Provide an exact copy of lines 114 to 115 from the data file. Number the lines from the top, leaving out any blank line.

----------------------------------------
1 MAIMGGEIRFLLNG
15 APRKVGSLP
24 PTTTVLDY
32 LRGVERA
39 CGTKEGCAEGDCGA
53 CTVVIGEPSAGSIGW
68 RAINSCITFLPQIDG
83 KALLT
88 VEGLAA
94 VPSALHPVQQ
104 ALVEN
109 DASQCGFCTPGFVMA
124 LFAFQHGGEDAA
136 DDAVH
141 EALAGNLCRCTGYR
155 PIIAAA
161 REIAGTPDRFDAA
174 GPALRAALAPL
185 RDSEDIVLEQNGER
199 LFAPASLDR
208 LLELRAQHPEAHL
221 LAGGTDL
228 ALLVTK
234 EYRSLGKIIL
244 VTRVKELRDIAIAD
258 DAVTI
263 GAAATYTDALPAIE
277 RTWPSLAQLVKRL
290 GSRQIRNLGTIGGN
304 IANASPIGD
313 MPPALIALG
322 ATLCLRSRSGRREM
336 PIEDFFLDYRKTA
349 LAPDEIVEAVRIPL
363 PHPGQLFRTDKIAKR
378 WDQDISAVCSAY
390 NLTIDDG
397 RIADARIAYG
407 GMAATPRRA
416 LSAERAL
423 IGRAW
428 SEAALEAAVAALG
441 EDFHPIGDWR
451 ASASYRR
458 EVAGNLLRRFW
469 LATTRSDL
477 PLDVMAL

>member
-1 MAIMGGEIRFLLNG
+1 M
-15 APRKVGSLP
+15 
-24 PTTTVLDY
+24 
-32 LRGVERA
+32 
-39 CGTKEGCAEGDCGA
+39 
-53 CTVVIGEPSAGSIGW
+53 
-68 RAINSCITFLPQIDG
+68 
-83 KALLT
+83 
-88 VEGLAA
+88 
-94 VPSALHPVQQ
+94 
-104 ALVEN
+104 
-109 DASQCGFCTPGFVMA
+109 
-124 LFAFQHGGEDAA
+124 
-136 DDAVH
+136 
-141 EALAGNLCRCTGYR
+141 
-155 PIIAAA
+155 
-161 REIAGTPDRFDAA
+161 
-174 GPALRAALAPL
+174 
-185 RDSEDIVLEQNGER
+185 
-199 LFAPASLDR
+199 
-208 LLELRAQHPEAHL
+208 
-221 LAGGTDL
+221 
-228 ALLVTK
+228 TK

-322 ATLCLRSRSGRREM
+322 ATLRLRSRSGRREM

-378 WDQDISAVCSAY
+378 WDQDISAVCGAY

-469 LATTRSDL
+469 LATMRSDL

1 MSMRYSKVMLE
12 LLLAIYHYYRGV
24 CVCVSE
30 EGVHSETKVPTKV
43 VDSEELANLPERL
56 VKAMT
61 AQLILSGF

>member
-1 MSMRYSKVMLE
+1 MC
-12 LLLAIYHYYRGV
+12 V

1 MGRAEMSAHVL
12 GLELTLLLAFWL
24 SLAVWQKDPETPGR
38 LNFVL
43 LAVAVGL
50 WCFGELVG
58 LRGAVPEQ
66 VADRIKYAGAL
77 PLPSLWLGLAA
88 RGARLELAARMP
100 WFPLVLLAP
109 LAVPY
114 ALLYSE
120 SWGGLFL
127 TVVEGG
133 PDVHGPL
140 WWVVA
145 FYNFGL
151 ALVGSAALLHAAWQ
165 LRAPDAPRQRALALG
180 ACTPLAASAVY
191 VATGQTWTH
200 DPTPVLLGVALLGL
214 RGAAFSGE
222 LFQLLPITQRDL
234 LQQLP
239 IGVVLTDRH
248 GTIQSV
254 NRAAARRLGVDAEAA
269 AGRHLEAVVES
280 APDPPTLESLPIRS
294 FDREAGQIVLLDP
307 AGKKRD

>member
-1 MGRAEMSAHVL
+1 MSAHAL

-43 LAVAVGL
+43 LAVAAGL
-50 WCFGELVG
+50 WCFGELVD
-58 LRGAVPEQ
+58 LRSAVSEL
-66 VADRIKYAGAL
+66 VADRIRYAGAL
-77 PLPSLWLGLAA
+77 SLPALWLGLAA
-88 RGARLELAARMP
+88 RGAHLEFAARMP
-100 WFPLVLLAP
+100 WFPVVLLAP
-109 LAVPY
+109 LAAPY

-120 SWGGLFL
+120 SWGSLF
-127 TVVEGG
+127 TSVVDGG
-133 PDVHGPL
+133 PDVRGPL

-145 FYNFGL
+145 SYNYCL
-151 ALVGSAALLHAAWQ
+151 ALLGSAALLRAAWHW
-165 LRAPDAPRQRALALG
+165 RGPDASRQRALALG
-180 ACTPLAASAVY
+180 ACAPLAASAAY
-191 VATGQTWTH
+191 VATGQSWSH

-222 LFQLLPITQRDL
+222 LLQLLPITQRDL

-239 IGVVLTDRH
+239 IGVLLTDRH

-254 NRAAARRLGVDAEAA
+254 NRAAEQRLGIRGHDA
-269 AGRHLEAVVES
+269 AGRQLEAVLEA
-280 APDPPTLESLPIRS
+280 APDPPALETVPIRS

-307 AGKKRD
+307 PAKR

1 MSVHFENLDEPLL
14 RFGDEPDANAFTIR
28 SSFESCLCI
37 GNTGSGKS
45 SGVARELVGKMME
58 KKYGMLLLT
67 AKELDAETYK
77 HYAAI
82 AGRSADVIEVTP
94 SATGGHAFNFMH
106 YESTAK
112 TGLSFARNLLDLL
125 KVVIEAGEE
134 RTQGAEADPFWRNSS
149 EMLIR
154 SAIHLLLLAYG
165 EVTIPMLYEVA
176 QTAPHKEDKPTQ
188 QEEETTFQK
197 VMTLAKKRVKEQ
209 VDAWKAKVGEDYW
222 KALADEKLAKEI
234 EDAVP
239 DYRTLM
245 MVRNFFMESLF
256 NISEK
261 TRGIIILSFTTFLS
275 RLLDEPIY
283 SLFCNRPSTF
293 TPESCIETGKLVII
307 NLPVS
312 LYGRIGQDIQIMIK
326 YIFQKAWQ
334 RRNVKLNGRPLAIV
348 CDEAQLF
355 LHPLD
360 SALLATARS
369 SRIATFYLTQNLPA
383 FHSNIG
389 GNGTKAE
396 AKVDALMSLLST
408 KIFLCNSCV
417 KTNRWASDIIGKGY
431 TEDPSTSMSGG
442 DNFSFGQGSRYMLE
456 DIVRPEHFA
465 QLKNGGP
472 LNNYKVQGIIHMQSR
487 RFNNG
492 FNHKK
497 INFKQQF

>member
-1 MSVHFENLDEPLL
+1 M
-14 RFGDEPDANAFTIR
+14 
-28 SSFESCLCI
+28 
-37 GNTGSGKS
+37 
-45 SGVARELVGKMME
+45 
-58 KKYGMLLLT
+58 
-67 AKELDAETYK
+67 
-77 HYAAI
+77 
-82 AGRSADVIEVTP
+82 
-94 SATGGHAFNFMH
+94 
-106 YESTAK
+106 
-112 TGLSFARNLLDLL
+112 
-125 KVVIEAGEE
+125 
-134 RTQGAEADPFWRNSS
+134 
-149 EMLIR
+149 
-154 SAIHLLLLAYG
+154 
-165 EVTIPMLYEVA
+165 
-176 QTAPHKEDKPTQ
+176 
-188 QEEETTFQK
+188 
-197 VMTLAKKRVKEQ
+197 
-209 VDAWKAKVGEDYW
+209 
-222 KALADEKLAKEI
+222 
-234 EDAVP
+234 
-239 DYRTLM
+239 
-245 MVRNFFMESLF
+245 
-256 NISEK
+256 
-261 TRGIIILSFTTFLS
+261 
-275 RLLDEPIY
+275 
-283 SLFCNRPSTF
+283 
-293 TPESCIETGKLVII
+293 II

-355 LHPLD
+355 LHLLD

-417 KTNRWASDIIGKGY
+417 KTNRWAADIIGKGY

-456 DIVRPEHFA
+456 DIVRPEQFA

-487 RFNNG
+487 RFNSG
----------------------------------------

12 GLELTLLLAFWL
24 SLAVWQKDPETPGR